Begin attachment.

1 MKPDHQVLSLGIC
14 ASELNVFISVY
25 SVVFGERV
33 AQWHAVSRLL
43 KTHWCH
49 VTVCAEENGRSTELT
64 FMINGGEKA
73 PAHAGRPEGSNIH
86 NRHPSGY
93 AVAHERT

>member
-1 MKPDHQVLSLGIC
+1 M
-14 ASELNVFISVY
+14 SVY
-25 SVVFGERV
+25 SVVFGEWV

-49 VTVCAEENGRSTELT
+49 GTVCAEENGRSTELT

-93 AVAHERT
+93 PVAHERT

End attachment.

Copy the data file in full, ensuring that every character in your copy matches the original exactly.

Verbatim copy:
1 MKPDHQVLSLGIC
14 ASELNVFISVY
25 SVVFGERV
33 AQWHAVSRLL
43 KTHWCH
49 VTVCAEENGRSTELT
64 FMINGGEKA
73 PAHAGRPEGSNIH
86 NRHPSGY
93 AVAHERT

>member
-1 MKPDHQVLSLGIC
+1 M
-14 ASELNVFISVY
+14 SVY
-25 SVVFGERV
+25 SVVFGEWV

-49 VTVCAEENGRSTELT
+49 GTVCAEENGRSTELT

-93 AVAHERT
+93 PVAHERT